Tax Rebate Calculator Updated (and Blog Roundup)

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Last updated on July 23, 2019 Comments: 16

I’ve updated the economic stimulus tax rebate calculator. The old version, taken from PBS Newshour, did not take into account changes included by the Congress before passing the bill. The complete details of the economic stimulus package are provided at the Library of Congress. Take a look at the new calculator to find out how much you’ll receive from the U.S. government this summer, if anything.

Here are some articles from around the blogosphere:

Countrywide is suspending equity lines of credit, and Nina from Queercents is a victim. Her house’s value declined 20%, and her lender has decided to disallow draws on the credit line. Did you know that the banks can do this? Is it reasonable to assume borrowers know every loophole that banks have available?

My Experiment: Asking for a Better Deal. Kimberly from Alpha Consumer has found that sometimes, all it takes is a question to save money. Asking politely for a discount when booking a room at a hotel, Kimberly was offered a lower rate on the spot. I’ve had good experiences with this technique as well, particularly with hotels. When getting a discount is as easy as Kimberly describes, I get the impression that I might have been able to get more out of the deal.

Major 1099 Forms and Where to Use Them. Jim provides an overview of the 1099 tax form which describes non-employee income. I’ve received 1099-INTs for my interest-bearing savings accounts, 1099-DIVs for my investments, 1099-Bs for my employee stock purchase plan sales, and 1099-MISCs for income in return for work as I do as a consultant and blogger outside my day job. I haven’t received any 1099-SSAs or 1099-Rs. If you don’t know what they are, take a look at Jim’s list.

Article comments

Anonymous says:

I am so confused as to whether my husband and I are getting 600 or 1200 for a rebate. We have 1,824 in line 44 of 1040 for owed tax, but after child tax credits and retirementr savings contributions credit it crosses it out to 0. We got back all that was withheld from my husband’s pay checks during the year 2007. Could someone explain to me I don’t know what the if you paid taxes part means. We owed taxes yes, but after credits no. We didn’t have to pay we got a return. I was told we would qualify for 1800 because we have 2 kids, but I am thinking mabey it is only 1200. I don’t know.

Anonymous says:

thanks for the reply! your take on the meaning of “educational assistance benefits” seems reasonable, though the terminology is ambiguous. what else would we expect?

i’m afraid i’m still hazy on the “gross income” issue. is “gross income” (in the special rule) different from “adjusted gross income” in the legislation? actually, this is a moot point for me now that the felloship issue is cleared up, but i’m still curious.

thanks again.

Luke Landes says:

Two figures of income are required to determine eligibility. Here is the definition from the calculator which is based on the understanding of the special rule:

Earned income is all the taxable and nontaxable income you get from work. Include wages, salaries, tips, self-employment income, deferred compensation contributions to retirement plans, salary reductions in a cafeteria benefit plan, dependent care benefits, adoption benefits, educational assistance benefits, union strike benefits, statutory employee income, disability payments from an employer disability plan if you are under retirement age, meals and lodging that are for the convenience of your employer or due to military service and the clergy housing allowance if included on Schedule SE. Also include include earned income from a partnership or a farm. Do not include interest, dividends, pensions, annuities, Social Security, railroad retirement benefits, alimony, child support, jury duty pay, worker’s compensation, veteran’s benefits, welfare benefits, workfare payments, penal inmate earnings, unemployment compensation or disability payments after you reach retirement age or if you paid premiums for the disability insurance.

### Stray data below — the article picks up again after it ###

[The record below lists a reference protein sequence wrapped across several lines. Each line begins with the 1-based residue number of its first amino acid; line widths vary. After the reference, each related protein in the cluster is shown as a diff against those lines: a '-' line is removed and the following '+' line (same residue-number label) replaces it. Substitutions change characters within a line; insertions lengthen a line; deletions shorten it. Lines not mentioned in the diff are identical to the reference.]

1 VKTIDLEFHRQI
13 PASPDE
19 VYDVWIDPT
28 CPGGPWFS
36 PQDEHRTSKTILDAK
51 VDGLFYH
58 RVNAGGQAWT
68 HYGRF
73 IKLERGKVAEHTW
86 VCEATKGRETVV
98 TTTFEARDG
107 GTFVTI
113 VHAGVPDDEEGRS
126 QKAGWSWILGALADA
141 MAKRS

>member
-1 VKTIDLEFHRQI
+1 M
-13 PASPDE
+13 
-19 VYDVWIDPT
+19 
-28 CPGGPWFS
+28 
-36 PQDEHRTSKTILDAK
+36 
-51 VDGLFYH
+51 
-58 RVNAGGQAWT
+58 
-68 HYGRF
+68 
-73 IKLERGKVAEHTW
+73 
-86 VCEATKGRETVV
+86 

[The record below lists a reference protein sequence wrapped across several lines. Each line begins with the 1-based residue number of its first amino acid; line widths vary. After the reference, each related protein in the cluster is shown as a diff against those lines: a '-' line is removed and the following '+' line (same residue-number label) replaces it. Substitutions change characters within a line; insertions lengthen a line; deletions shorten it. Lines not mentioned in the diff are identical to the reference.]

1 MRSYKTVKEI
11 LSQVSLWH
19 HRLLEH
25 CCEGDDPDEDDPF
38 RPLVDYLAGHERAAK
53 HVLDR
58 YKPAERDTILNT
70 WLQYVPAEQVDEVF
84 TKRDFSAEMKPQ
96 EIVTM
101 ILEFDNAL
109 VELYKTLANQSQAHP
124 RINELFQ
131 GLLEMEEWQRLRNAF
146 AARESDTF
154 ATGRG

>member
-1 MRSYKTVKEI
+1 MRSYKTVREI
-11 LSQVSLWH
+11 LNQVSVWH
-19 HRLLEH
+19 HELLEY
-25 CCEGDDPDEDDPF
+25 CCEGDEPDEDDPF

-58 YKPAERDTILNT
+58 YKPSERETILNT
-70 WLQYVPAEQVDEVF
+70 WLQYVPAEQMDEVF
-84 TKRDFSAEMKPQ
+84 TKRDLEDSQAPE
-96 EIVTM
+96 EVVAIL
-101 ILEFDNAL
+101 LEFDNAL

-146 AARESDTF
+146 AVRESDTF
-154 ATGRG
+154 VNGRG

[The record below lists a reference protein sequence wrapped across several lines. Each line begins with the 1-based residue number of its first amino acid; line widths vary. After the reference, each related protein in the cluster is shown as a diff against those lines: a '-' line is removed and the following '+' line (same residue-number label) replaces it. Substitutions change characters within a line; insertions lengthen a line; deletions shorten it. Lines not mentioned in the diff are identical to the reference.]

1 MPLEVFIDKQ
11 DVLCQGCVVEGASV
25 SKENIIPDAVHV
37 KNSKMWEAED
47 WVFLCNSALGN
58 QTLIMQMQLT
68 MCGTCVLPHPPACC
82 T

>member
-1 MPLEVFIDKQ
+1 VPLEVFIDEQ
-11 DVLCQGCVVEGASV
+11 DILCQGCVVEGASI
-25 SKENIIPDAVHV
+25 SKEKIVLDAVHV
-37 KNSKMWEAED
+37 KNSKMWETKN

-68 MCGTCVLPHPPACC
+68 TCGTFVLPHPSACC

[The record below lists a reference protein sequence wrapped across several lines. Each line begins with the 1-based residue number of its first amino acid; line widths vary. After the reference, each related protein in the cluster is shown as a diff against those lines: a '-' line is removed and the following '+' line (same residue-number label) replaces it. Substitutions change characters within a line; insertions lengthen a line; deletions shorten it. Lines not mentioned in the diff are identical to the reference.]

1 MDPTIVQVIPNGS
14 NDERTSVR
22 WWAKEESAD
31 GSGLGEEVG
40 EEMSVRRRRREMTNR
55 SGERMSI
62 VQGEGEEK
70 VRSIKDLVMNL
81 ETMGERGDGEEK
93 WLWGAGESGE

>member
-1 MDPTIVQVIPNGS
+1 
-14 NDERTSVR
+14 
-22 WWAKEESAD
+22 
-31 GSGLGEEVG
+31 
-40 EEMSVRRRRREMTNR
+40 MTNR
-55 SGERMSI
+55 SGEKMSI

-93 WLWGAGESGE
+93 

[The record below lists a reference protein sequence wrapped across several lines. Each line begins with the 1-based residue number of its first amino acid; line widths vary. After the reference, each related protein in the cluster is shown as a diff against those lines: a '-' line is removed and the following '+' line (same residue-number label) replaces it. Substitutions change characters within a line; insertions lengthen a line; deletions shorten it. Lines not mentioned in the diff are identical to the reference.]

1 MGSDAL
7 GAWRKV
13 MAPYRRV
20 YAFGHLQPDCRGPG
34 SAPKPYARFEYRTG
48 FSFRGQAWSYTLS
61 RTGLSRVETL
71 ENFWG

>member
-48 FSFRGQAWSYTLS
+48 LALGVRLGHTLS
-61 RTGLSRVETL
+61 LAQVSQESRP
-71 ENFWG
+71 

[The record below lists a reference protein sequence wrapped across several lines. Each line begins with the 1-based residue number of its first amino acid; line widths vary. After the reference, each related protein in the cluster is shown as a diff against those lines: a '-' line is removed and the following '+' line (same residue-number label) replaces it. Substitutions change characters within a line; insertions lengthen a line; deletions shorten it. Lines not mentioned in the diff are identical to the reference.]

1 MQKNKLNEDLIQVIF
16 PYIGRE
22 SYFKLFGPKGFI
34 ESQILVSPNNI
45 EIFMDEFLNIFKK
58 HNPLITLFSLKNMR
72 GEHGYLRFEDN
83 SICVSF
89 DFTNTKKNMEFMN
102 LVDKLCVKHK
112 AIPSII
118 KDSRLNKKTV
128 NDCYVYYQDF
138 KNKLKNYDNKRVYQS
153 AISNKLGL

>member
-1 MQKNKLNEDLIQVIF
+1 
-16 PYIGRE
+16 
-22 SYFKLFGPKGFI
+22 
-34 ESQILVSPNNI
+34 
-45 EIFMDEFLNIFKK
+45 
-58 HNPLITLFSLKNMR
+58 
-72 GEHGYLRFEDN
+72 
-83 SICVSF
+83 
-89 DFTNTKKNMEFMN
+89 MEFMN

This income, plus social security benefits and disability benefits in special cases (defined in the calculator, scroll down), if greater than $3,000, qualifies you for the rebate. Scholarships and fellowships are included in the “educational assistance benefits” mentioned above, so yes, they are considered for the purpose of the “earned income” in the calculator.

Secondly, your *AGI* is checked to see if it’s over the limit of $150,000 for married-filing-jointly or $75,000 for other. If it’s over the limit, the rebate is reduced by 5% of the overage, eventually reducing the rebate to zero.

Anonymous says:

i took a look at the signed legislation and i’m still puzzled with a few things:

1. there are two prongs for determining a rebate-eligible “taxpayer” listed under SPECIAL RULE (2). the first is simply whether one has a “net income tax liability” as defined in the section. the second is whether “gross income” is greater than the standard deduction plus the exemption amount (or twice the exemption for joint returns). but what is this “gross income” (a term not defined in this section). did congress mean “adjusted gross income”? this is not entirely clear since elsewhere the revisions to the tax code refer explicitly to AGI. since either prong in this special rule is enough to establish a rebate-eligible “taxpayer” how did you deal with this second test in your rebate calculator, which only asks users to input AGI?

2. are taxable scholarships and fellowships “qualifying income” under the rebate rules? i’ve been racking my brains trying to figure this out.

Anonymous says:

Thanks for the link man!

Anonymous says:

Awesome tool indeed, thank you good sir!

Anonymous says:

great tool. I also got the same results.

Anonymous says:

same money, different calculator.